Could anything be more boring to a creative professional than administration? Yet have to face some administrative realities. Not only can managing administrative details be confusing—but as creatives, we tend to revolt at administrative minutia in general. But if we ignore these tasks, they don’t go away—they just become harder to deal with.
Subscribe on: iTunes | RSS feed | Google Podcasts
Are you ready to take the struggle out of finding new clients?
After I hired my first employee, I tried to process payroll on my own. It took hours and hours of deciphering rules and formulas, and then even more time to fill out and submit the necessary forms. And in the end it turned out that I made a minor calculation mistake. Not only did I have to pay the difference, which amounted to just a few cents, but I had to pay a penalty on top of it. And of course properly submitting the paperwork for paying the amount due, and the penalty, was just as cumbersome as submitting the original payroll in the first place.
It wasn’t long before I figured out that paying a payroll company was absolutely worth every dollar. But it’s not just payroll we need to deal with. There’s taxes, filing annual reports for your LLC, and if you have employees and managing your health plan—don’t get me started on health insurance!
The administrative role, that’s a part of your creative practice, can’t be avoided. You can hire help, like a payroll service, but other things, especially your internal administrative tasks like managing your schedule, answering emails, your paying bills, and so forth—they’re on you.
When you break down all the administrative tasks you need to handle, none of them on their own is all that complicated—we’ll maybe except for taxes, but you can hire an accountant for that. The real challenge for the creative professional is not the complexity of any particular task, it’s keeping up with them all—or overcoming the intense desire to avoid them altogether.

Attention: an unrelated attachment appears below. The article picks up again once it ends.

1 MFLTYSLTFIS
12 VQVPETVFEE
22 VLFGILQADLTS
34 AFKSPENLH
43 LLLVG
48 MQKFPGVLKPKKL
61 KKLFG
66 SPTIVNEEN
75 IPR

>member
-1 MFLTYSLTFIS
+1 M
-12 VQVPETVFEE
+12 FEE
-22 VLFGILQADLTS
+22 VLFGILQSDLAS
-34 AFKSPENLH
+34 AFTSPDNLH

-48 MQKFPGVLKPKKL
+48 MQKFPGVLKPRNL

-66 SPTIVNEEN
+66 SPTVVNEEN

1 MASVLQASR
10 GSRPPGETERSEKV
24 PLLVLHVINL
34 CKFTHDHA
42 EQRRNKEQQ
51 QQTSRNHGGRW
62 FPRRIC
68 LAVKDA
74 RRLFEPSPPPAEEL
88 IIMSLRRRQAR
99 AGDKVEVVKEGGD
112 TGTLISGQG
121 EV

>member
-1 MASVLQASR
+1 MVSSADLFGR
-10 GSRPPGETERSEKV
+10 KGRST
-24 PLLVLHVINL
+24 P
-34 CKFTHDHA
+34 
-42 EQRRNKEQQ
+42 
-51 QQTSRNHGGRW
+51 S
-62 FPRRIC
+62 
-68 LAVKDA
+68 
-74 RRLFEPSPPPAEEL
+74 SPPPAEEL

When it comes to the subject of management, and administrative details, the core skills you need to cultivate are organization and self-discipline. Unfortunately, most creatives lack these inclinations. We prefer getting lost in the creative process, and nothing kills that process more than insurance forms.
But if you’re going to be a creative professional, if you’re going to be entrepreneurial with your creativity, you’re going to have to cultivate these disciplines. Not that it will be easy, but you have to adapt and embrace these tasks. And part of these disciplines is adopting some form of routine and schedule. Because when it comes to administrative tasks, the longer you delay, the bigger the pile gets, and the more difficult it becomes to clear it. For example, the administrative task of updating your books, and billings absolutely needs to be done on a consistent weekly basis. We’ll talk more about that task when we return to the subject of Money
If you keep up with your administrative tasks, spending a little time each morning taking care of a few emails, and closing the end of each work day mopping up a few more, it’s not that hard to stay on top of things. The ability to accept and adapt to administrative disciplines is a core indicator of whether a creative is cut out to become a creative entrepreneur. In the resources section of my website you’ll find a Freelance Suitability Survey, that asks some questions that can help confirm whether or not you’re cut out to run a creative business. You may want to take that and soberly reflect on what it takes to run a business.
Next week we’ll consider the client service role of running your practice, and so until then: don’t let the business of creativity overwhelm your creative business.